THERE ARE about three reports of crime against children per day, according to fresh statistics given by police officers working for the Child Protection Unit. Those figures demand an urgent review of the mechanisms in place to deter and prosecute these crimes as well as to provide support for victims and others affected.
According to Sgt Michelle Lewis of the Child Protection Unit, there has been an overall increase of 59 per cent when it comes to reports of crimes against minors. However, in some categories the increase is substantially higher. For instance, reports of sexual touching – which in some circumstances can be committed by children against children – have increased by 79 per cent to 217. And these figures are just the tip of the iceberg given the tendency for offences of this nature to go under-reported.
However, it should be born in mind that the increase in reports may be due to more people coming forward. That, in its own way, is a good thing. Still, whether the spike represents a recalibration of our appreciation of a problem or an actual rise, the State cannot afford to be complacent. A concerted effort must be made to prevent and deter these crimes.
A first step involves active prosecution of cases that are appropriate for such action. Court proceedings send a clear signal. At the same time, there is something to be said about prevention. While the nature of these crimes, which tend to be committed by close relatives of the victims, is such that it may be difficult to pre-emptively intervene, greater efforts should be made to encourage vigilance on the part of communities.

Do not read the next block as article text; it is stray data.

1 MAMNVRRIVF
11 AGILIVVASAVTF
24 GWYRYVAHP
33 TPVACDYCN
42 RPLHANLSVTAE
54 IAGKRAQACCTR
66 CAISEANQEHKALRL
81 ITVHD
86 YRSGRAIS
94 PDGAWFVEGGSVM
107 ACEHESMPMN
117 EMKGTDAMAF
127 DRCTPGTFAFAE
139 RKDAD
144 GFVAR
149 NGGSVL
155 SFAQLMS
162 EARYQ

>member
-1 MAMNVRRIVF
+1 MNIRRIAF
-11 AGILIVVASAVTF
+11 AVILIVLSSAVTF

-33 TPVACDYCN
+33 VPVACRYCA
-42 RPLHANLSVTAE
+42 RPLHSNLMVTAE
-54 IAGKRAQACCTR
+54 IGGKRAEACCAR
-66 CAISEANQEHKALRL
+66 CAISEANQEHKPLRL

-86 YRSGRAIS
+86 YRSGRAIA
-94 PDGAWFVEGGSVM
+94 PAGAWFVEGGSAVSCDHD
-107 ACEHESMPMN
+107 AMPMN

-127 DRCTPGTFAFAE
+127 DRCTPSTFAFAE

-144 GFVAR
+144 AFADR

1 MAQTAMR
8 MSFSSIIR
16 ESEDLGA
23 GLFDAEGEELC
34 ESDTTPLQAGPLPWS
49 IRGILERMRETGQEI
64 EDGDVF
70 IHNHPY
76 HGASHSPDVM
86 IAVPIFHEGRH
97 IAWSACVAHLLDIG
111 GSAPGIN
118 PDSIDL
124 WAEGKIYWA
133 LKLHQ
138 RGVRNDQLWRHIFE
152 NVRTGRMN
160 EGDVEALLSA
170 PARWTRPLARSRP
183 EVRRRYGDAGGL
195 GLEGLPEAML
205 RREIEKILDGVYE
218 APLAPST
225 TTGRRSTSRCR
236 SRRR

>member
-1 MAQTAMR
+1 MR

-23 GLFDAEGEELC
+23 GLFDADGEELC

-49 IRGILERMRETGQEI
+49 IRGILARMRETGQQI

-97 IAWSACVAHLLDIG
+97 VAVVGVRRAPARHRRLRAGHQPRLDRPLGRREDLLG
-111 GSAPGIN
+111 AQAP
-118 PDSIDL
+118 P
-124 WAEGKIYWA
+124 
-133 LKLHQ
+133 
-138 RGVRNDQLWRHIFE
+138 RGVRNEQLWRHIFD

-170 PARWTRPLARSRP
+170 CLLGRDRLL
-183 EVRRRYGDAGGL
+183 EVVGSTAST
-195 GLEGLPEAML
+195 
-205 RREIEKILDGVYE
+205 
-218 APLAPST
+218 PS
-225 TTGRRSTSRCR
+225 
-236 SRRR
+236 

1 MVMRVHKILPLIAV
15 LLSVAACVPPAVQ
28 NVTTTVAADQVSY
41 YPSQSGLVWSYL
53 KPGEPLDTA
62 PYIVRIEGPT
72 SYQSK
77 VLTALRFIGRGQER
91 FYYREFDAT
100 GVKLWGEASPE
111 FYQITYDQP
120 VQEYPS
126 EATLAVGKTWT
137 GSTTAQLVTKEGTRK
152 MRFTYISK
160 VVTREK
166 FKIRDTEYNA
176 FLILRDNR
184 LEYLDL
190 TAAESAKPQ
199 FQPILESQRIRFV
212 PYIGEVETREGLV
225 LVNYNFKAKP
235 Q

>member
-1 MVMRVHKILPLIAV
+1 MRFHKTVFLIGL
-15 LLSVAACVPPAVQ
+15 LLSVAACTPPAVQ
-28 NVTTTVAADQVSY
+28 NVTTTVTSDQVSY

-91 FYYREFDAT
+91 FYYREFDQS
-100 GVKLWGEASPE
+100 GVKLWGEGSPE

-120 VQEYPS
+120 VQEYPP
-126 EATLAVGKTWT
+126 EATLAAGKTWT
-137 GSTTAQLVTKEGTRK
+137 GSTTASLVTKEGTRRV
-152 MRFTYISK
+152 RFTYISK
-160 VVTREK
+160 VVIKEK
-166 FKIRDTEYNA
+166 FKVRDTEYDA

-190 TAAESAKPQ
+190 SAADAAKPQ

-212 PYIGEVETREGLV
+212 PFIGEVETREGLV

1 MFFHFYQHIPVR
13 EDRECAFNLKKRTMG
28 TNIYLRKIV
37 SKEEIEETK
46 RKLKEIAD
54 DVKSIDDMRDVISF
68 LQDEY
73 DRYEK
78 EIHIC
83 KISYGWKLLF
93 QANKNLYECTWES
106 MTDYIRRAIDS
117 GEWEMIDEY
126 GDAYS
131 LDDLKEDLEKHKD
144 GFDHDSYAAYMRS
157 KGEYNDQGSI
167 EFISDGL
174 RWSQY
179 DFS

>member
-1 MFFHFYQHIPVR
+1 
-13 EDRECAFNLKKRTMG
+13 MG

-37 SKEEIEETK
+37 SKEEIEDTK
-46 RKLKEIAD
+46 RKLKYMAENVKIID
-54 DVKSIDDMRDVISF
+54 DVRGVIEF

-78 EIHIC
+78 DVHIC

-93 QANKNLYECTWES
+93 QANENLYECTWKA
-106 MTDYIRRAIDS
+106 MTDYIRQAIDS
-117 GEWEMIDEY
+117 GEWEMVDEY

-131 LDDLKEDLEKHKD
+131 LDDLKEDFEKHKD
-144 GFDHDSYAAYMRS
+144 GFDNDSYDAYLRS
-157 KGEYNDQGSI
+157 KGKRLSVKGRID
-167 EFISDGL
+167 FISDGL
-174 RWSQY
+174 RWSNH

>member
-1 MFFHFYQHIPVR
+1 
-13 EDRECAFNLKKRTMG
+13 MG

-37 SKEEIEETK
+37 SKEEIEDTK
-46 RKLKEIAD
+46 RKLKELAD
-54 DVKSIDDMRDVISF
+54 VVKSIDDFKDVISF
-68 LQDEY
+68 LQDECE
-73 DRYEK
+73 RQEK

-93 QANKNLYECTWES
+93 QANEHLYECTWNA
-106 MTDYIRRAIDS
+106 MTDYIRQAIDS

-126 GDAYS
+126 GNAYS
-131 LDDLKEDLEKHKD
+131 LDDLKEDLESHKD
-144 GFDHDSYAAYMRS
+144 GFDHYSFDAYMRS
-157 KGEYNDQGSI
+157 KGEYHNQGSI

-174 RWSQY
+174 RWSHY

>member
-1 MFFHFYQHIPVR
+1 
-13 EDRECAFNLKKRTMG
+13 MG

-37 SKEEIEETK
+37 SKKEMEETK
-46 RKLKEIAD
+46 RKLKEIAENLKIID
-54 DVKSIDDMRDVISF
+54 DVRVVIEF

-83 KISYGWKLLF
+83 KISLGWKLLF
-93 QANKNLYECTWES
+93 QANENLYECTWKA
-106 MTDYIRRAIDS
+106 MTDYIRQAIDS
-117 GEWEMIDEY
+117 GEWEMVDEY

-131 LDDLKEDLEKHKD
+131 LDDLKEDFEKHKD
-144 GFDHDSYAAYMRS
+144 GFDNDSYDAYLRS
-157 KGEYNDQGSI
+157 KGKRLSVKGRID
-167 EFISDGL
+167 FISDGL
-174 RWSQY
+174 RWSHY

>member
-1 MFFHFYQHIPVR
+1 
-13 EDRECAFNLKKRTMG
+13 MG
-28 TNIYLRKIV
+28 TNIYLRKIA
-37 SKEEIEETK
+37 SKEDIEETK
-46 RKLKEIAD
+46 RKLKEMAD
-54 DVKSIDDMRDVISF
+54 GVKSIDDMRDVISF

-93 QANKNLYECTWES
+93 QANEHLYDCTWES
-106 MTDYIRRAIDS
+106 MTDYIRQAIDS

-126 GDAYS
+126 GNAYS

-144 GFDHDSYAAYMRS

It starts with educating children about their sexual health so that they are better able to pick up red flags. This means being open and transparent about sexual health, not sweeping it under the carpet.
Repeat offenders are also likely to play a part in the statistical recurrence of certain offences and a sexual offenders register would be a useful tool to assist in forewarning communities. Currently, such registers, which are mandated by law, are available only to law enforcement personnel. There needs to be discussion over whether this should be changed.
Do state prosecutors have enough resources to pursue these cases? With their statistical prevalence increasing, there will be an increased burden on the court system. Though the figures paint a disturbing picture, they do however disclose that about one-third of reports have resulted in matters before the courts, a relatively high detection rate. It’s important for that rate to be maintained and improved.
Through all of this, we must also remember the profound ill-effects on victims. Proper support needs to be provided. Too often it is forgotten that the extent of this problem is intergenerational. It goes well beyond the figures disclosed this week.